6. Chief Red Pole's Grave marker
Mio-Qua-Coo-Na_Caw
or Red Pole

The renewal of the Indian wars after the Revolution placed Pittsburgh in imminent danger. Red Pole, principal village chief of the Shawnee was one of the signers of the Treaty of Greenville on August 3, 1795, which brought lasting peace to the frontier. In 1796 after the treay took effect; Red Pole and his brother Blue Jacket were in Pittsburgh at Christmas, held there by the rivers closed by ice. Red Pole was taken sick, and in spite of the faithful ministrations of Dr. Nathaniel Bedford and doctors Carmichael and Wallace, the Chief died on January 28, 1797. He was buried with great ceremony beneath an older headstone at the request of Washington's Secretary of War, James McHenry.
Dr. Nathaniel Bedford Grave image. Click for full size.
By Mike Wintermantel, June 24, 2014
7. Dr. Nathaniel Bedford Grave
Dr. Nathaniel Bedford Grave Plaque image. Click for full size.
By Mike Wintermantel, June 24, 2014
8. Dr. Nathaniel Bedford Grave Plaque
inscription
Dr. Nathaniel Bedford
Died March 21, 1818 Aged 63
Surgeon at Fort Pitt
Trustee under Penn Grant to Trinity Church, 1787
Incorporator of Pittsburgh Academy now University of Pittsburgh, 1806

------------------------------------------ "The mystic band of masons bright
Mourn the deceased a son of light
Whose soul dissolved at misery's grief
Promptly offered sweet relief
A widowed spouse records his name,
Of purest honor, upright fame:
A husband's faith, a parents care
Claim memory's tributary tear"

-----------------------------------------
Record with original Masonic inscription placed by the Pittsburgh chapter Daughters of the American Revolution
1909
Dr. Nathaniel Bedford Grave Marker image. Click for full size.
By Mike Wintermantel, June 24, 2014
9. Dr. Nathaniel Bedford Grave Marker
inscription
Dr. Nathaniel Bedford was born in Birmingham, England and came to Fort Pitt as a military surgeon. He became Pittsburgh's first physician. Dr. Bedford married Jane Ormsby, daughter of John Ormsby, and through her inherited land along the Monongahela River from 6th to 17th Street (now South Side but originally called Birmingham). He was active in the formation of Trinity parish, being one of the trustees, a member of the building committee, and on the first vestry. He was also one of the incorporators of the Pittsburgh Academy, now the University of Pittsburgh. He was an assistant burgess after Pittsburgh became a borough, and a man of great influence among the young men of the city.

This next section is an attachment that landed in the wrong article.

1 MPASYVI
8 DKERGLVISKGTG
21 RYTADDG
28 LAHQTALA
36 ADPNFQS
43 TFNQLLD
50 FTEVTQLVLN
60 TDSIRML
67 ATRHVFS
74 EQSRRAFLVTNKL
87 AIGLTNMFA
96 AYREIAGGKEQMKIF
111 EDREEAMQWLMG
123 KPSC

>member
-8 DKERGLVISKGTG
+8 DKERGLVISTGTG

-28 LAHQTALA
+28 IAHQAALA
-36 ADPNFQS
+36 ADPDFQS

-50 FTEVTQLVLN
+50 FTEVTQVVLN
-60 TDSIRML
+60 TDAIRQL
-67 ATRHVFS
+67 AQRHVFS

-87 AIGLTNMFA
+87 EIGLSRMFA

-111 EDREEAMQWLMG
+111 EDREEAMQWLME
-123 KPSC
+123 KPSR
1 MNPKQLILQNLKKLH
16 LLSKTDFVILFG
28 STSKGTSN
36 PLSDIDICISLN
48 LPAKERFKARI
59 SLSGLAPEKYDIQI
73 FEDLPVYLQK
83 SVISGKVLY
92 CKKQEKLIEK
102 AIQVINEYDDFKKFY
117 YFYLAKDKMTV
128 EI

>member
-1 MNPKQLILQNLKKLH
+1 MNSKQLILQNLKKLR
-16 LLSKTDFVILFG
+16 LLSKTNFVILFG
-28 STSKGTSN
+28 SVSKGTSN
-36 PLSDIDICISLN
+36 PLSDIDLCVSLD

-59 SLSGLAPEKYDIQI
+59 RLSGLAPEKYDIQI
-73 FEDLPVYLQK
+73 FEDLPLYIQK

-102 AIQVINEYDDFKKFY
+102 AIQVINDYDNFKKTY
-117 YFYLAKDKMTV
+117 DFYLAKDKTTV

Colonel William Butler Grave image. Click for full size.
By Mike Wintermantel, June 24, 2014
10. Colonel William Butler Grave
inscription
Died 1789
Buried-Trinity Churchyard-Pennsylvania
Archives 2nd Series Vol. 10 PG. 493 and 489
Lt. Colonel Commission July 30, 1776
Colonel Commission July 22, 1779

Pittsburgh Chapter DAR
Colonel William Butler and Captain James R. Butler Marker image. Click for full size.
By Mike Wintermantel, June 24, 2014
11. Colonel William Butler and Captain James R. Butler Marker
inscription
Colonel William Butler was a lieutenant-colonel in the Fourth Pennsylvania Regiment and was known for his courage and bravery in battle. In 1783, the legislature granted him a right to operate a ferry from Pittsburgh to the north side of the Allegheny River. He was also a forest ranger for the reserve tract opposite Pittsburgh to "prevent the commission of waste upon the timbers of the reserve tract."

Captain James R. Butler was the son of William's brother, Major General Richard Butler, lawyer, legislator, and soldier, for whom Butler County was named. James, a Captain of the Pittsburgh Blues in the War of 1812, took part in the battle of Mississinewa and the battle of Fort Meigs. The command distinguished itself in both battles and was noted for gallant conduct in General William Henry's reports. The date and death inscribed on this tombstone is incorrect and there is recorded evidence that James lived until 1842.
Ormsby Family Graves image. Click for full size.
By Mike Wintermantel, June 24, 2014
12. Ormsby Family Graves
Ormsby Family Graves Marker image. Click for full size.
By Mike Wintermantel, June 24, 2014
13. Ormsby Family Graves Marker
inscription